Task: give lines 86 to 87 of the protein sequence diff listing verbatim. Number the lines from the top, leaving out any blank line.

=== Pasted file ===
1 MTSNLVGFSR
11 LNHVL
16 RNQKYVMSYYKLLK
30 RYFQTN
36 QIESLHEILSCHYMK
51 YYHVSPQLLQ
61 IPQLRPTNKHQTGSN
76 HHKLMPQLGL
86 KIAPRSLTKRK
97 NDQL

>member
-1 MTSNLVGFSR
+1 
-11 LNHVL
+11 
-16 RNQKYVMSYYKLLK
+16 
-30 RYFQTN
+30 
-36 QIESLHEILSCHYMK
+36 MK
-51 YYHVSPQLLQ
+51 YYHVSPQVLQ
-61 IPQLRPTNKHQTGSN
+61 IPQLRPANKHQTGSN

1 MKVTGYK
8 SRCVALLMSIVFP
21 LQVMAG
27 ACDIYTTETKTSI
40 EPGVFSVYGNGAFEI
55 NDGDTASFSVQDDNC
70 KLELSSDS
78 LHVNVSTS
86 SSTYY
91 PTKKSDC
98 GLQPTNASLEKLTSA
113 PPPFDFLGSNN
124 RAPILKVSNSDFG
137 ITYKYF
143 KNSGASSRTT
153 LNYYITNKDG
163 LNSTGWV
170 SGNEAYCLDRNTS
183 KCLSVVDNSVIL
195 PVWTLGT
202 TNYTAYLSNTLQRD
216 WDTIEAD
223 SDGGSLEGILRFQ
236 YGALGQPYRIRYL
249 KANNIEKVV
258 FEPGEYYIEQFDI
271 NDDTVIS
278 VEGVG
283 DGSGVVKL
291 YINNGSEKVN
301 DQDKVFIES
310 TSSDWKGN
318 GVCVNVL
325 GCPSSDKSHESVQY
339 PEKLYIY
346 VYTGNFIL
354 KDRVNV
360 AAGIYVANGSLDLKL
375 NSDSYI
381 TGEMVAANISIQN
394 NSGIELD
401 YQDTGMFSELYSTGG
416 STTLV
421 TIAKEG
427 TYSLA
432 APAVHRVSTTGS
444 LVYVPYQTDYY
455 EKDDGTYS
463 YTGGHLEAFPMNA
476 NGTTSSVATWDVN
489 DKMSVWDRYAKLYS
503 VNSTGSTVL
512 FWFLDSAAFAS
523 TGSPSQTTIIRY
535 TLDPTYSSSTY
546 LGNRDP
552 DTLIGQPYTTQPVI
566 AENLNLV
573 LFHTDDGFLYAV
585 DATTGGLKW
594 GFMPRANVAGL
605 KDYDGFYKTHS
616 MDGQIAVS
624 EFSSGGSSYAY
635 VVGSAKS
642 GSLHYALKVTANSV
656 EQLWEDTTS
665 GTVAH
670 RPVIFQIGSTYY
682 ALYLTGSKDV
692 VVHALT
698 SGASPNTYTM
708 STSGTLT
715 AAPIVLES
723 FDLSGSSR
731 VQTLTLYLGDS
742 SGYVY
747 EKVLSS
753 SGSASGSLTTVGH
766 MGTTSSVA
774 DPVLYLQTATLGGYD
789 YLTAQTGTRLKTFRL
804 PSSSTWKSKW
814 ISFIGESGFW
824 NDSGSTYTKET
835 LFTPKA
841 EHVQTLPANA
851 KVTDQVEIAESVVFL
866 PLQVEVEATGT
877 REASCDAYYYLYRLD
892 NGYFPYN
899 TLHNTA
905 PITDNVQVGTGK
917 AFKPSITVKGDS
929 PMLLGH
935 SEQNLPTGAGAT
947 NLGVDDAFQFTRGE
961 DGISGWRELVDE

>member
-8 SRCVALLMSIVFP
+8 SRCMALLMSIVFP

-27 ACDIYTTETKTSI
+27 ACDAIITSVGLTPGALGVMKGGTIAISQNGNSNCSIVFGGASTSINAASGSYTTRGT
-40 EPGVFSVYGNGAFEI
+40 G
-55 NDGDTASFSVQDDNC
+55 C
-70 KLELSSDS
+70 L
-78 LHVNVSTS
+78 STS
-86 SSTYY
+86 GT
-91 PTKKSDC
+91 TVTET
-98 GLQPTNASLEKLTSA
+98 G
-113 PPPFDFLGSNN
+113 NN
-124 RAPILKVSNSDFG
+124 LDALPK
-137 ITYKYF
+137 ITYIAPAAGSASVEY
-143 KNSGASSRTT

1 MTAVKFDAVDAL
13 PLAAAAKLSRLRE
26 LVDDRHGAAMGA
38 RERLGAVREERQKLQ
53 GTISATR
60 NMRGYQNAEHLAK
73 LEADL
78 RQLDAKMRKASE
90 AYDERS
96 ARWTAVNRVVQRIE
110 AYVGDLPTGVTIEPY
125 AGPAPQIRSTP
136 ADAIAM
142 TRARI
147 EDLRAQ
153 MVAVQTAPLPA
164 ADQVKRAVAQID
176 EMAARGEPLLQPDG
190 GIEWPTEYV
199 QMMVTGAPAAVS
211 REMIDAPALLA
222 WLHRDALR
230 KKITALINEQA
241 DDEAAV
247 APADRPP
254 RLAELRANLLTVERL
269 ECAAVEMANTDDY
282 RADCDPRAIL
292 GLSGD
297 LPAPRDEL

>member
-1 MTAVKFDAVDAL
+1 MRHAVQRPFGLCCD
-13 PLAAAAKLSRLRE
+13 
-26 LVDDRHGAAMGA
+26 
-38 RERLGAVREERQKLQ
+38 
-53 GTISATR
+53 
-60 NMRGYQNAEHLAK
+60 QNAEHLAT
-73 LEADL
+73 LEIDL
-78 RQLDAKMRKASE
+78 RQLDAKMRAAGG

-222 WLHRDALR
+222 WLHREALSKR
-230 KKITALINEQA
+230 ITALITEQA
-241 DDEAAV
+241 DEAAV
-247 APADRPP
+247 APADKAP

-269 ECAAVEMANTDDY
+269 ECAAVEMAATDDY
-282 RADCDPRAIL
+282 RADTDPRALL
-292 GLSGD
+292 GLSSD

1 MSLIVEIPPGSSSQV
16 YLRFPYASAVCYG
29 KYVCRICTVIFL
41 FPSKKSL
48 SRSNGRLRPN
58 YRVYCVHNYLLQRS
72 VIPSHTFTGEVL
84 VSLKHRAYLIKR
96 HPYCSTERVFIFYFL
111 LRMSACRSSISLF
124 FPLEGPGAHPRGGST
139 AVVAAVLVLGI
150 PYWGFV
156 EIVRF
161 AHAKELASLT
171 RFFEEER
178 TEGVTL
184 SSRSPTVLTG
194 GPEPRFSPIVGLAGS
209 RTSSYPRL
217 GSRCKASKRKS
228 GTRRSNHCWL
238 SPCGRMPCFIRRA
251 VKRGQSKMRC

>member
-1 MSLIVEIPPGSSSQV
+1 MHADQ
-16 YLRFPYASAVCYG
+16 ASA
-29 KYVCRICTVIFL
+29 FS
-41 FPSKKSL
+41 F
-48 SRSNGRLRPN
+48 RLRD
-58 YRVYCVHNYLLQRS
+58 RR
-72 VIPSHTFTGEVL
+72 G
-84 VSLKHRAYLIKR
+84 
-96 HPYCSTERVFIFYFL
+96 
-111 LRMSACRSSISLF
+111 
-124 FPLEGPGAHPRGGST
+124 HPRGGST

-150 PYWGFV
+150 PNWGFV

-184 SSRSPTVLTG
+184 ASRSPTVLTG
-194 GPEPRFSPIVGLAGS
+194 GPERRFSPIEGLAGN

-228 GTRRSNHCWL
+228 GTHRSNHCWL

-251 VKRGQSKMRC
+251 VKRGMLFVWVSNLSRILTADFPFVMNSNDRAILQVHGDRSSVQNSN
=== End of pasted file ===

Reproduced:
594 GFMPRANVAGL
605 KDYDGFYKTHS